11. Start a Stress Journal
Journaling can help provide mental clarity; an artfully bound notebook might be nice, but a plain writing pad will do. Set aside 15 to 20 minutes a day and simply let the words come. Once you’ve vented, try solving specific problems. For example, if you’re always late to work, examine what keeps you from getting there on time (“I hate feeling rushed”) and brainstorm things you can change (“I should lay out my clothes the night before”). Keep your journal private to avoid self-censorship.
12. Let Your Stream of Consciousness Flow
Part of the agitation that stress invokes is the sense of being driven by negative thoughts and emotions. One solution is to get in touch with “the part of us that remains above the fray,” says Emmons. To access this place of repose, Emmons suggests seeing yourself on a riverbank, watching the water—your stream of consciousness—flow by. Individual thoughts are like objects in the stream. Concentrate on one, observing it until it disappears downstream without getting lured in by it; do the same thing as other thoughts arise.
13. Find Time to Pray
One way to ease stress is to seek connection to a divine presence greater than yourself. “There are numerous scientific studies showing that in general, people who pray regularly enjoy better mental health than those who do not,” says Kemper, citing research showing a link between a steady prayer life and reductions in stress, anxiety and depression.† What’s more, praying for others fosters a sense of connection and an ability to see beyond one’s own concerns.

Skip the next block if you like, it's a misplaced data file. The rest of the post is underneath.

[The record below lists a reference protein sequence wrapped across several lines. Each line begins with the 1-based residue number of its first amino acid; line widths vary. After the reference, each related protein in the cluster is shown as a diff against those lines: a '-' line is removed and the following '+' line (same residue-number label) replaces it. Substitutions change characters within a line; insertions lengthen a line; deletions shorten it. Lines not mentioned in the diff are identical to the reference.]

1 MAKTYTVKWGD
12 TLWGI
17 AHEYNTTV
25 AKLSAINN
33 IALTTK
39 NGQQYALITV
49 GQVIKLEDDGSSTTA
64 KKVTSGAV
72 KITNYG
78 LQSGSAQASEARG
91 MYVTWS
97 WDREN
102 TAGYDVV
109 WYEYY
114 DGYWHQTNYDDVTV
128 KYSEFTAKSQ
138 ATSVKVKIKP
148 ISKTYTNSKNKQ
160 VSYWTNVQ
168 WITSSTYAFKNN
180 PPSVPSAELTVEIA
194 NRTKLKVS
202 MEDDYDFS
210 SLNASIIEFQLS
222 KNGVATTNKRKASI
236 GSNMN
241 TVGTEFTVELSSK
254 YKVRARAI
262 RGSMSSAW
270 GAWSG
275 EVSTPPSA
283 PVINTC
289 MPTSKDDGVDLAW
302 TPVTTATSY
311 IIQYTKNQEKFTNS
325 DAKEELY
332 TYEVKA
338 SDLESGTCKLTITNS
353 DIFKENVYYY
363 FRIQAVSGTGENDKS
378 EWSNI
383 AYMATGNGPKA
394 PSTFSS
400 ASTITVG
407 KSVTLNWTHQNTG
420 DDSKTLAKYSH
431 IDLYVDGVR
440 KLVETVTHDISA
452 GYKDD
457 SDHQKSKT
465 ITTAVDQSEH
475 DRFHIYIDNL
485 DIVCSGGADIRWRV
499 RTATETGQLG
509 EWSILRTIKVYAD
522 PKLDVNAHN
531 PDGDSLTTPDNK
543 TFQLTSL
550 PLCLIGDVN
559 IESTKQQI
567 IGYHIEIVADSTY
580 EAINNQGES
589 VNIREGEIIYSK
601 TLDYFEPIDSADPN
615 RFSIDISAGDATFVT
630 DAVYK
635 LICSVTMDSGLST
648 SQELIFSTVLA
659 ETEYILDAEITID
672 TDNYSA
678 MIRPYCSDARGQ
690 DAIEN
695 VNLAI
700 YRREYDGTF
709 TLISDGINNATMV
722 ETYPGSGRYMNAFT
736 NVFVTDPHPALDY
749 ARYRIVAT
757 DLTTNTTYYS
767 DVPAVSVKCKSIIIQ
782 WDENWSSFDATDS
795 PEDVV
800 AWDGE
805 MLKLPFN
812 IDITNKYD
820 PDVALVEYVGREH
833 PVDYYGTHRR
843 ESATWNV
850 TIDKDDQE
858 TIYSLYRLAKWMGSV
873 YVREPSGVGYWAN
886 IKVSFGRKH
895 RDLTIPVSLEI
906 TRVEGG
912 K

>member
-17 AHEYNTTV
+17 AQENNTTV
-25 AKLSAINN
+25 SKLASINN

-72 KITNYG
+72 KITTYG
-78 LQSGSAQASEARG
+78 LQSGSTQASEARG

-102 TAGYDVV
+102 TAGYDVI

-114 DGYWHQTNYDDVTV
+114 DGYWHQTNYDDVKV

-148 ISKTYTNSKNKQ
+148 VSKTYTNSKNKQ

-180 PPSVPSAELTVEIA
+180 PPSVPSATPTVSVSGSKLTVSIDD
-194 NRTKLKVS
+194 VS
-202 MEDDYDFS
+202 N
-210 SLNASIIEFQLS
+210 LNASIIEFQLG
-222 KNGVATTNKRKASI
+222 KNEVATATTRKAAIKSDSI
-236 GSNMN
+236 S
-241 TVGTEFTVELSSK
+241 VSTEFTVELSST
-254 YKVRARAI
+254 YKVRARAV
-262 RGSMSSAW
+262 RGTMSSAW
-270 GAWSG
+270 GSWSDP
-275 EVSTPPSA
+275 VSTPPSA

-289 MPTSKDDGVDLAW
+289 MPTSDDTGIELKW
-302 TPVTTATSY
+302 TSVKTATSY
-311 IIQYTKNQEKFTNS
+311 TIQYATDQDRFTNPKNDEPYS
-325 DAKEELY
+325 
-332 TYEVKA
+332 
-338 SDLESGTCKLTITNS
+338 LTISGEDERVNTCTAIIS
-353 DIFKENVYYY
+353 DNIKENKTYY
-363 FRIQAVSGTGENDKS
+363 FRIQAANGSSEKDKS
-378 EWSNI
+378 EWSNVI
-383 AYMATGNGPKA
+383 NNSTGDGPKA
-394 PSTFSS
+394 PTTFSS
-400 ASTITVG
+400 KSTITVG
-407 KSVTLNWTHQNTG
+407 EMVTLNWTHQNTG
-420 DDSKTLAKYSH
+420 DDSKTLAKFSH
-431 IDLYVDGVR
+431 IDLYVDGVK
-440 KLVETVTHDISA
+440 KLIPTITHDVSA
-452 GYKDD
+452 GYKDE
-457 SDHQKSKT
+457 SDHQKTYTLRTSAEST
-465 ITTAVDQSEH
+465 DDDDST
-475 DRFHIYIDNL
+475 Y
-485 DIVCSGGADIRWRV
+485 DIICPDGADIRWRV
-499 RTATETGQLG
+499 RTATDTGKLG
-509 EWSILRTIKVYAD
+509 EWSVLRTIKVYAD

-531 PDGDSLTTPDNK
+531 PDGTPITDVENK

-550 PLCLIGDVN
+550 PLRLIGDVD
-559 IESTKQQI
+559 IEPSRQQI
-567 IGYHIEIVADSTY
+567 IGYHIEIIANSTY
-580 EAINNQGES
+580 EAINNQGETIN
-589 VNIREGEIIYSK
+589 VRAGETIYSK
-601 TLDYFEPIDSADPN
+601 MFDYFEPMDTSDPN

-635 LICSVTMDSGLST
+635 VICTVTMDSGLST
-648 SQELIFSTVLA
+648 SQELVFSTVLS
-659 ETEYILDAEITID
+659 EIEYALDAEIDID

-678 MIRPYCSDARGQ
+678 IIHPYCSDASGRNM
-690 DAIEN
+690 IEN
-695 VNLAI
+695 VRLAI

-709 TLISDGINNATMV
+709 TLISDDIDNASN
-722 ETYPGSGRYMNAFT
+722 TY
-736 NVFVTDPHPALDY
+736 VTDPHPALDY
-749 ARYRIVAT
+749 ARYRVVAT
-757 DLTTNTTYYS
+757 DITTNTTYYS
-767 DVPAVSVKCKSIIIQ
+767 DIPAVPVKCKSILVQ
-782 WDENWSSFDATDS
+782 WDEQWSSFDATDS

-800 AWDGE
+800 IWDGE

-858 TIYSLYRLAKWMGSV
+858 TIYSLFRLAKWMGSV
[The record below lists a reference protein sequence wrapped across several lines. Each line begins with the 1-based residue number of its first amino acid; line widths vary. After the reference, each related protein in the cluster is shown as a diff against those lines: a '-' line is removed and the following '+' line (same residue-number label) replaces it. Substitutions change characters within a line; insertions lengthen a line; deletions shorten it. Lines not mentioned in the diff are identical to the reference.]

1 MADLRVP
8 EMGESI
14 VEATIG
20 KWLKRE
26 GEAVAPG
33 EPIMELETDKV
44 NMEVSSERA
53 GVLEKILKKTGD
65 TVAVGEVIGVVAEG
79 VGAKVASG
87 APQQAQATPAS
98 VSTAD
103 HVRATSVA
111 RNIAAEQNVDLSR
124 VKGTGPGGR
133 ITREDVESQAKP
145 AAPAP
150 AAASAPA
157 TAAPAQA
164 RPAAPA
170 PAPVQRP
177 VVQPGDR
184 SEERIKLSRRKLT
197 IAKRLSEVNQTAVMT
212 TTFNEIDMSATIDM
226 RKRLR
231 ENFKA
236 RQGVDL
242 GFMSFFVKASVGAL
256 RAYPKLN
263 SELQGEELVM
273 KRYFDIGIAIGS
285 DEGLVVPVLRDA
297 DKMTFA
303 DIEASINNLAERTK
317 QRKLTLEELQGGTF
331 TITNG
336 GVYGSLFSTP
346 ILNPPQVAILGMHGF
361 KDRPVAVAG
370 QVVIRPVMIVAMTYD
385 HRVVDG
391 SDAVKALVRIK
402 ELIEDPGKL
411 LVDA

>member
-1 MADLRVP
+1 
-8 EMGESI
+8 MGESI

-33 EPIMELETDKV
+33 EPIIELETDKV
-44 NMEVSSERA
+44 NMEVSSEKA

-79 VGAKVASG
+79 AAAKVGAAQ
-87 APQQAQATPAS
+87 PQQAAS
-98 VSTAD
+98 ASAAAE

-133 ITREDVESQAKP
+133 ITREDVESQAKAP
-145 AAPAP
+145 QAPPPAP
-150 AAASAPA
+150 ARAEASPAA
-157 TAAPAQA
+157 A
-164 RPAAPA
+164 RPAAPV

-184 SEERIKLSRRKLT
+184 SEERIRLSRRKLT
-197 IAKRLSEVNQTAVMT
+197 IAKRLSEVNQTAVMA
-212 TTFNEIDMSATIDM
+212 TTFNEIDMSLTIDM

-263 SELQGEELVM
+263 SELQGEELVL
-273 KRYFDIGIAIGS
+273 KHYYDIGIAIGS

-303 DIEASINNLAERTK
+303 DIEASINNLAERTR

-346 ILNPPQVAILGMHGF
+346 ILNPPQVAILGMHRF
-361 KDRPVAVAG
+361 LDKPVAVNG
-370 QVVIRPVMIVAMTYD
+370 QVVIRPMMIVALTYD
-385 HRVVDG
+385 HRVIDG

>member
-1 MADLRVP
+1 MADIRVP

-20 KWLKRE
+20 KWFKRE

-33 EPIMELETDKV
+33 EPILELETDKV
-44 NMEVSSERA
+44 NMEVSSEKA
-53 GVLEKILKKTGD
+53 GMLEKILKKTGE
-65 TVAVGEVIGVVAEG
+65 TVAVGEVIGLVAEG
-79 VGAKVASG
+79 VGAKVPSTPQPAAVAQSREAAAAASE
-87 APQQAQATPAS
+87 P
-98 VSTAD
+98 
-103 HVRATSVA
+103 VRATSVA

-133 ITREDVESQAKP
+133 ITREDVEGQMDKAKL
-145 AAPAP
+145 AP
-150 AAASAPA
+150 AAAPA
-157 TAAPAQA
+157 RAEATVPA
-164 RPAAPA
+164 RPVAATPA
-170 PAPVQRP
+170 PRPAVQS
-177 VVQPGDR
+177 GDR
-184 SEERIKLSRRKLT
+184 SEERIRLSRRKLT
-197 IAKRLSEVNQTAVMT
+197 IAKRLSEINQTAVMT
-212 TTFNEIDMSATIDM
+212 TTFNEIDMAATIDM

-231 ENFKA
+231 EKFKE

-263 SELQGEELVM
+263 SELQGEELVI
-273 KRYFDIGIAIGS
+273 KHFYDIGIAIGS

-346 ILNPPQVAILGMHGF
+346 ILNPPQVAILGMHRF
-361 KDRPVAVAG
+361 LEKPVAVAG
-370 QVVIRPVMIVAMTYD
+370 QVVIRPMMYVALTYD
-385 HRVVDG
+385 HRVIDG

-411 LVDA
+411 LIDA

14. Let Music Soothe the Savage Stress
Favorite tunes can help drain the strain out of your day. Kemper says, “Listening to music affects a variety of chemical messengers in the brain.” But you need to “choose your musical intake as carefully as you choose your food and friends,” avoiding music that produces a jittery effect. Recorded nature sounds such as birdsong or ocean waves can also provide a sense of calm.
15. Enjoy Calming Scents
Aromatherapy uses the power of scent to promote well-being, including the reduction of stress. Scents that fall into the chill category include frankincense, geranium, lavender, orange, rose and sandalwood; for best results use pure essential oils, either in a diffuser or mixed with a carrier oil for massage purposes.
†The information provided is not an endorsement of any product, and is intended for educational purposes only. NaturesPlus does not provide medical advice and does not offer diagnosis of any conditions. Current research on this topic is not conclusive and further research may be needed in order to prove the benefits described.
The conditions and symptoms described may be indicative of serious health problems, and therefore should be brought to the attention of a qualified healthcare practitioner.
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**These statements have not been evaluated by the Food and Drug Administration. This product is not intended to diagnose, treat, cure or prevent any disease.